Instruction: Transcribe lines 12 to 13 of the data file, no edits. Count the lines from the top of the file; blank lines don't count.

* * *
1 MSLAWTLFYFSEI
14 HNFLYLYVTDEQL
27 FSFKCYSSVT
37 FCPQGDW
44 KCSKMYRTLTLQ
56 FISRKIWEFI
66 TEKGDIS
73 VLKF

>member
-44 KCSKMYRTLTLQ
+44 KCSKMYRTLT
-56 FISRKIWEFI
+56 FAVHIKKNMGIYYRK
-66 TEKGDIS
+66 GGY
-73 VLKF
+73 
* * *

-56 FISRKIWEFI
+56 FAVHIKKNMGIYYRK